Ups and Downs
Trip Start Feb 15, 2010
77Trip End Feb 14, 2011
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I made my second attempt to go through the Great Smokey Mountain National Park. Previously, I attempted to go on a scenic drive in the Tennessee side of the park. This time I had planned to take the main road halfway into the park and make a short drive up to the highest point in the park that was also along a scenic drive. Apparently, I was not meant to
see the scenic highlights of this particular National Park during this trip because the scenic road leading to the tower at the highest point was closed until the end of May. I figured I would just continue to drive around a bit and stop at some of the overlook turnoffs on the sides of the road
My second chance at seeing something unique in the park came when I noticed a sign for stables in the park. I remembered reading that there are guided horse trails a few times a day, and I figured that would be an excellent way to see some of the scenery and experience the park. Unfortunately, the stables were also closed until mid-April. I had never actually done any horseback riding, so it would have been a neat experience, but I'm sure most National Parks offer horse trails. I guess it will be something to keep in mind for the future.
After stopping for lunch at a Dairy Queen, I drove down to an REI Outfitter store that was on the way to my next destination. The inflatable camping mat that I purchased for the back of my car is from REI and over the past few days I had noticed it was deflating itself during the night. I would wake up to find it flat, so I decided to try to take it in and see if they could do anything for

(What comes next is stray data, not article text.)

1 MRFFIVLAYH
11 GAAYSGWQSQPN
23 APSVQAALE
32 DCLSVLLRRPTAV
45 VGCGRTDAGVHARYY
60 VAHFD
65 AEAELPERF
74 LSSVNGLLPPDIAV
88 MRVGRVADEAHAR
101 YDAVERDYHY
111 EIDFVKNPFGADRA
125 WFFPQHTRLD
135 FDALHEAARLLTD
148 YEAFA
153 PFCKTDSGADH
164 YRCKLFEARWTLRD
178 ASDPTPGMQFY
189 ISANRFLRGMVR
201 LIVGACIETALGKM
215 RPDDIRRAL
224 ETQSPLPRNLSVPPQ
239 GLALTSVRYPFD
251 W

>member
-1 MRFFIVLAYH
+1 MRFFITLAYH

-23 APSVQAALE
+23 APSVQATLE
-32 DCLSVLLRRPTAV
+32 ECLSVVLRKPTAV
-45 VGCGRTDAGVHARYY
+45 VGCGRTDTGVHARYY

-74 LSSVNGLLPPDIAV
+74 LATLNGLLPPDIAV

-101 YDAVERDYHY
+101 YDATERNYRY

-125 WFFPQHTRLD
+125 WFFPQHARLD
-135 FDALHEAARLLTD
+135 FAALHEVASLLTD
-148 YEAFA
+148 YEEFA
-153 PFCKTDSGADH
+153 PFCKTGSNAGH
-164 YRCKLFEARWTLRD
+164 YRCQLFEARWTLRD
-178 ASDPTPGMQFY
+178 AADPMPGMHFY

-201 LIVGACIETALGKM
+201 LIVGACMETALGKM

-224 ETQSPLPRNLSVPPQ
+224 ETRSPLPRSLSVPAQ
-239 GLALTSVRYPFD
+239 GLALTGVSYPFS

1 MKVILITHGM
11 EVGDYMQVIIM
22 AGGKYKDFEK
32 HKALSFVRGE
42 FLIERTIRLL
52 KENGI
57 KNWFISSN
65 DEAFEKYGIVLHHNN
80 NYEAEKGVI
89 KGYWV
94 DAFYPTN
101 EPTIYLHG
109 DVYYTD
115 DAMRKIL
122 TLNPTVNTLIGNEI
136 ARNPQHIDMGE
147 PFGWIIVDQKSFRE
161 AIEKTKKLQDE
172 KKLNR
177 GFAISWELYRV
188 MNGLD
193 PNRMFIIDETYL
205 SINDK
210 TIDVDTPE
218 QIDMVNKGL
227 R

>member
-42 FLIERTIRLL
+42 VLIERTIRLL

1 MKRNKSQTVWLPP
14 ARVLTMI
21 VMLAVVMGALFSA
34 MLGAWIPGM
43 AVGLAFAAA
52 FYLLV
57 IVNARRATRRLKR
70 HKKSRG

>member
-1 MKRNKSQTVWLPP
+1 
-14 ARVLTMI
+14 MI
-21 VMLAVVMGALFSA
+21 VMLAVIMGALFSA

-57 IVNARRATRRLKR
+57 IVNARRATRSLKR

me. As it turns out, the company has a 100% satisfaction guarantee and they actually stand by it.
My next stop was to the Brown Mountain Overlook. Brown Mountain is the site of an amazing phenomenon that has been occurring for centuries. There is still no proven explanation for it. At irregular intervals the mountain displays a light show that some people have said is similar to watching roman candles. Balls of light (usually red or blue) are seen shooting up from the mountain and hovering around near the ridge line. Some of them float around and drift before fading away, and others are said to sort of "pop" without making a sound. The lights can only be seen from a distance and are very unpredictable. I spent about three hours at the overlook and wasn't able to observe any of the lights, but I did get to chatting with a local man who had brought his son and daughter out to try and catch the lights. It was his second attempt and second failure, but he knew of many people who had seen them and said he would continue to try. Without the lights to entertain us we ended up talking for about an hour. He was a website designer and because his work can be done wherever he is; he has done quite a lot of traveling himself, so we had a lot to talk about.
We gave up on the mountain around 1:30am, and I continued driving to Winston-Salem, NC. Once I arrived, I had to spend some time re-arranging my bed. Once it was all said and done, I laid down to get some sleep around 4am.